The International Affairs Program includes a number of specialists on the Middle East, North Africa, and the Mediterranean region – tenured faculty as well as full time and part-time: Professors Valentine Moghadam, Denis Sullivan, Dov Waxman, Tony Jones, Berna Turam, Peter Fraunholtz, Bilge Erten, Emily Cury-Tohma, and Shamiran Mako. Faculty are also longstanding members in the Middle East Studies Association of North America (MESA), and several faculty constituted the 2016 MESA Program Committee, chaired by Professor Moghadam and including Professors Sullivan, Jones, Turam, Cury-Tohma, and Mako. These faculty also teach an array of courses on the Middle East, North Africa, and the Mediterranean. Professor Moghadam is the Director of the Middle East Studies Program.
The Middle East Studies Program offers Middle East studies as a undergraduate minor. Middle East studies is also available as a concentration for International Affairs majors.
Please see below for information on both the concentration and minor, as well as links to the most current catalog of courses for the concentration and minor.
The B.A. in International Affairs with a concentration in Middle East studies begins with a core set of 7 courses. This multidisciplinary set of courses includes coursework from international affairs, political science, anthropology, economics, and history.
Students are also required to select 4 Middle East regional analysis elective courses, two of which must be 2000 level or above. For example, students may choose to take international affairs courses like Politics of Islam and Gender or Democracy and Development in North Africa and the Mediterranean, history courses like Modern Middle East or Introduction to Middle Eastern History, or culture courses like Introduction to Arabic Culture.
To provide students with a comparative perspective of global issues, students are required to complement their regional specializations by taking 2 global dynamics courses, one of which must be POLS 1160: International Relations. Students can choose from a wide-range of global options in various disciplines, such as Women and World Politics, International Law or Global Human Rights.
For both regionals and globals, students can choose the disciplines that interest them. For example, if a student is very interested in history, he or she could select appropriate courses offered by the history department to fulfill the regionals and globals.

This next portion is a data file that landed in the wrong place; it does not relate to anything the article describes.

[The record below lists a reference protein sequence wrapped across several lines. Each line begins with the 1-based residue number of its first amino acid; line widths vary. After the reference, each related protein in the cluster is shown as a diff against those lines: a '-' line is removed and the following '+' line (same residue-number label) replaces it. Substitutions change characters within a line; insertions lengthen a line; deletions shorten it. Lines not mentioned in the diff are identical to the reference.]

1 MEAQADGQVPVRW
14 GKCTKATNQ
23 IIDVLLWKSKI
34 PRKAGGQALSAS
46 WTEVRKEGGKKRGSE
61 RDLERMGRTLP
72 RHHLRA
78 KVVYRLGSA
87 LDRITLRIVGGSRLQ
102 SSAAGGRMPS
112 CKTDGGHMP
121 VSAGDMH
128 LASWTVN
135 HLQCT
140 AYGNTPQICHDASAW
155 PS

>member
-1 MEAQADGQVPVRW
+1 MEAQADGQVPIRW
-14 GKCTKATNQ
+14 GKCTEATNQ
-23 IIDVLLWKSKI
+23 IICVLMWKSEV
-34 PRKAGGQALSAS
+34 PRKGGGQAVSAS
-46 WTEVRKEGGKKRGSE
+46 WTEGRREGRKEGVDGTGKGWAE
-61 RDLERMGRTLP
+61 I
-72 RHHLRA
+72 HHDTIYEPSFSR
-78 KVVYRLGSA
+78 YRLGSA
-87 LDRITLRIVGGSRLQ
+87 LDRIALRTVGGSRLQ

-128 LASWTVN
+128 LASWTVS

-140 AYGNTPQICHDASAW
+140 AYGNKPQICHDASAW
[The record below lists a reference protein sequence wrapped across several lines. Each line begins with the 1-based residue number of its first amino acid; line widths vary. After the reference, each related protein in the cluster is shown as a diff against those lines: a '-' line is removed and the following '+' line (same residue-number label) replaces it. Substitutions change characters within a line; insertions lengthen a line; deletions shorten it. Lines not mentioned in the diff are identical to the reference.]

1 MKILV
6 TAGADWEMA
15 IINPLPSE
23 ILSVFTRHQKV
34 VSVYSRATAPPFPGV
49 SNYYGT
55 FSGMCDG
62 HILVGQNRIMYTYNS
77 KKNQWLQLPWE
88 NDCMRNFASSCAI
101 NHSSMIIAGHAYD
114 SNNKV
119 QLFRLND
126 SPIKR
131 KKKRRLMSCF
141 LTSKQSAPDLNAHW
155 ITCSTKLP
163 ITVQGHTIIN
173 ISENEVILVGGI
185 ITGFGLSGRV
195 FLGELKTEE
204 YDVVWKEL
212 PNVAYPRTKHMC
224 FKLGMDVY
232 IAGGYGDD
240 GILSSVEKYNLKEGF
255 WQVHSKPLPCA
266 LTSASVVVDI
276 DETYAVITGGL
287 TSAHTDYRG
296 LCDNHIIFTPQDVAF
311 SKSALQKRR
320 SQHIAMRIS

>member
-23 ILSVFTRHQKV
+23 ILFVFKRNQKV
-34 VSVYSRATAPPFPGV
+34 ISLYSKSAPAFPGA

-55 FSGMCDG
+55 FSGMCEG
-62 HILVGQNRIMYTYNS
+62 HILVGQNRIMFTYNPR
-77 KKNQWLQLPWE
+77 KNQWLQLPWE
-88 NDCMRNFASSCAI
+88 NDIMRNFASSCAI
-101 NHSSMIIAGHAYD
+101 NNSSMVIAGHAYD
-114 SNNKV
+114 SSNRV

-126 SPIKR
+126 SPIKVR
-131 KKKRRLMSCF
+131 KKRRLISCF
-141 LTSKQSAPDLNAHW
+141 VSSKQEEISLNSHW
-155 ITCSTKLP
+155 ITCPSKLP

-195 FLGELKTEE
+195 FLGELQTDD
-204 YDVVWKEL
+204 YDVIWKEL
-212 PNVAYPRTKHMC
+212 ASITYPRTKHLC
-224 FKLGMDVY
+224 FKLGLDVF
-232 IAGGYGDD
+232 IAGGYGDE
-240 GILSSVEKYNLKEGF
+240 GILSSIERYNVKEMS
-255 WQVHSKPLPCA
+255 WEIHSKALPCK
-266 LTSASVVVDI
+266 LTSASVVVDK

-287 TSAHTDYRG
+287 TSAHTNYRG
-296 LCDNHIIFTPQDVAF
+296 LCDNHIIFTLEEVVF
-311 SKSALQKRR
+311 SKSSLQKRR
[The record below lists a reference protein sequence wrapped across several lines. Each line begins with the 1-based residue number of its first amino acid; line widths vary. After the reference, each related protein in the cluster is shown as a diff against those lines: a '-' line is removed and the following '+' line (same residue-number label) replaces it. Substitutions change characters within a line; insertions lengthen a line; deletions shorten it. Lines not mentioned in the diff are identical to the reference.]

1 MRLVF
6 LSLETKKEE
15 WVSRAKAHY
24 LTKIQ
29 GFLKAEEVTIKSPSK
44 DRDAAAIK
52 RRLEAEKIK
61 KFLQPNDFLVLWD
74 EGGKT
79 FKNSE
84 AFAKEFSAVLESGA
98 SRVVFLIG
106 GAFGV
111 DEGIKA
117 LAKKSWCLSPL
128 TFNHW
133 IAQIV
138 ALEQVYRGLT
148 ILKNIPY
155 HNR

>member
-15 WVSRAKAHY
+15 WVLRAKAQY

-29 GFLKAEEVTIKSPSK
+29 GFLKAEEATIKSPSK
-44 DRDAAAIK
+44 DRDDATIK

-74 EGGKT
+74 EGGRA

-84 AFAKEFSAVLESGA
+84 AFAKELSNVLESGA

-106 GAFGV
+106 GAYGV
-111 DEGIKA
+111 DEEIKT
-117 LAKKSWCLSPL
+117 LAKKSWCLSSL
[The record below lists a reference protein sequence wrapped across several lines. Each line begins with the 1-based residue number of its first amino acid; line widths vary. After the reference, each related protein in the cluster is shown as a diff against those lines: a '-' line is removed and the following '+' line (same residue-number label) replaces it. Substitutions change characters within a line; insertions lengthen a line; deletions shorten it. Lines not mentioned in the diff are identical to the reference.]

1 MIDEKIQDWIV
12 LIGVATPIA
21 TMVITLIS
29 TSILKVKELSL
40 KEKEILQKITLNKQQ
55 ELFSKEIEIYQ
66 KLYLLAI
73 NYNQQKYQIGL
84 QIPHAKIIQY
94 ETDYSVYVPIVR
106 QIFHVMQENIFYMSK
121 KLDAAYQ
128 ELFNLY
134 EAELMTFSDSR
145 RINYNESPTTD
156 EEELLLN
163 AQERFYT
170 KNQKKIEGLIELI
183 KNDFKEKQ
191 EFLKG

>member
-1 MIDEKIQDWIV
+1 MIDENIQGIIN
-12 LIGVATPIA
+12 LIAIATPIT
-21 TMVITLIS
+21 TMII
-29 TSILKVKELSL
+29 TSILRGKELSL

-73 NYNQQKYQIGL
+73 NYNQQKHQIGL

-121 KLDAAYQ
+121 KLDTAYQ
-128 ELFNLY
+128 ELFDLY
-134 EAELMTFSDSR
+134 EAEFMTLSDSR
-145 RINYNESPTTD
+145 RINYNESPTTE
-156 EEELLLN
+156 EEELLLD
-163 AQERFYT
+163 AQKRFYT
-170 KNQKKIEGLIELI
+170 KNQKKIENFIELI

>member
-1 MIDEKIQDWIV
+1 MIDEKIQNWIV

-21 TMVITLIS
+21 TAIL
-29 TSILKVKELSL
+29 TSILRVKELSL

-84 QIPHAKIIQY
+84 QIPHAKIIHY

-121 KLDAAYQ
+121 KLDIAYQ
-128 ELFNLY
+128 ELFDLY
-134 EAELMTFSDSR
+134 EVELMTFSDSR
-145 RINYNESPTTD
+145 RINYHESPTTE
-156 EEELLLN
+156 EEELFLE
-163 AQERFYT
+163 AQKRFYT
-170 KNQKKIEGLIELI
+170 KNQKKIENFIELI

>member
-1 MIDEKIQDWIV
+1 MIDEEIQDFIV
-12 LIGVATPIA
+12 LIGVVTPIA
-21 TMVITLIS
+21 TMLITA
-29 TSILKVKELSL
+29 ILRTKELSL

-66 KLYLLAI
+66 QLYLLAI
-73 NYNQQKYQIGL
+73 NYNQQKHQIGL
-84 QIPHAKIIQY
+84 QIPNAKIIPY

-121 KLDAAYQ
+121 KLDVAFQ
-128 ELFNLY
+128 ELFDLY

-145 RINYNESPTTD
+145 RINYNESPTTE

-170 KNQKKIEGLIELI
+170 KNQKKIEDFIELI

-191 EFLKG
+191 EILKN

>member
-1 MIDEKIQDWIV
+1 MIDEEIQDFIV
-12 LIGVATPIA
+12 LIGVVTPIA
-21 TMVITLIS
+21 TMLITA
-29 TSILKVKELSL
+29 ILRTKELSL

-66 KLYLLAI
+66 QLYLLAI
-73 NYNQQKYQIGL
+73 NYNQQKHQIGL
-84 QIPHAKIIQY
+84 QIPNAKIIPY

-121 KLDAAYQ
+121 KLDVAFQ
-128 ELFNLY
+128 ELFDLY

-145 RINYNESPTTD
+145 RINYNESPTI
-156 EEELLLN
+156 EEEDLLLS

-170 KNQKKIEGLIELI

The final course required for the major in International Affairs is the Senior Capstone course, which is a senior research and writing seminar that integrates and assesses the knowledge and skills developed by students participating in the International Affairs curriculum, including both experiential and classroom-based components. Requires student self-reflection as well as new research, analysis, and writing, which culminate in a final paper and presentation.
International Affairs Majors must also complete an “International Semester” to gain international experience through either a traditional study abroad semester, two Dialogue of Civilizations summer programs, or an international co-op. At least one of these international experiences must be in a Middle Eastern country.
Students must also complete a foreign language requirement beyond the requirements for the Bachelor of Arts. Students will be required to demonstrate language proficiency through intermediate level II (four semesters of foreign language) in either Arabic or Hebrew.
(Soon to be the Minor in Middle East and Mediterranean Studies)
The minor in Middle East Studies is an interdisciplinary program, drawing on courses in international affairs; political science; history; philosophy; religion; economics; anthropology; and languages, literatures, and cultures. The program provides an in-depth study of the Middle East, North African, and Mediterranean region, and aims to enhance students’ understanding of this culturally diverse and politically important region of the world.
Students are required to complete three required courses: either Introduction to Middle Eastern History or Modern Middle East, Government and Politics in the Middle East or Arab-Israeli Conflict, and Middle East Studies.
Students are also required to complete two elective courses such as an Arabic or Hebrew language course, Democracy and Development in North Africa and the Mediterranean, America and the Middle East or courses from a Middle East or Mediterranean Dialogue, such as the Morocco-Paris Dialogue.